EASL 2015: Cancer rates among patients with hepatitis C are increased compared to those not infected

New results show that cancer rates in patients with the hepatitis C virus (HCV) were significantly increased compared to the non-HCV cohort. The researchers suggest an extrahepatic manifestation of HCV may be an increased risk of cancer. 

Results recently announced at The International Liver CongressTM 2015 show that cancer rates in patients with the hepatitis C virus (HCV) were significantly increased compared to the non-HCV cohort. The researchers suggest an extrahepatic manifestation of HCV may be an increased risk of cancer. When all cancers are considered the rate is 2.5 times higher in the HCV cohort; when liver cancers are excluded, the rate is still almost 2 times higher.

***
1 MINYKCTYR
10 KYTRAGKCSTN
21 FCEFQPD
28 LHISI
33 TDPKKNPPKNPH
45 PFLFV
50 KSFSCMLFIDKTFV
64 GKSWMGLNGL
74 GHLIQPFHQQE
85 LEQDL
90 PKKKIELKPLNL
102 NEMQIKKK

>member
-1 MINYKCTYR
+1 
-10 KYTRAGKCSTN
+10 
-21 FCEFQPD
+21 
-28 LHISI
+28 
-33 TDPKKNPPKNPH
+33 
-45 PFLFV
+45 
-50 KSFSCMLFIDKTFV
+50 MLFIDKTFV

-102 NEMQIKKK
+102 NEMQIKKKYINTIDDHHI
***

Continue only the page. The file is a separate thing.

The aim of the study was to describe the rates of all cancers in the cohort of HCV patients compared to the non-HCV population. Known cancer types associated with hepatitis C include non-Hodgkin's lymphoma, renal and prostate cancers, as well as liver cancer.

A retrospective study at Kaiser Permanente, Southern California, USA, was conducted. The study authors recorded all cancer diagnoses in patients over 18 years of age with or without HCV during 2008-2012. Within the timeframe of the study 145,210 patient years were included in the HCV cohort, and 13,948,826 patient years were included in the non-HCV cohort.

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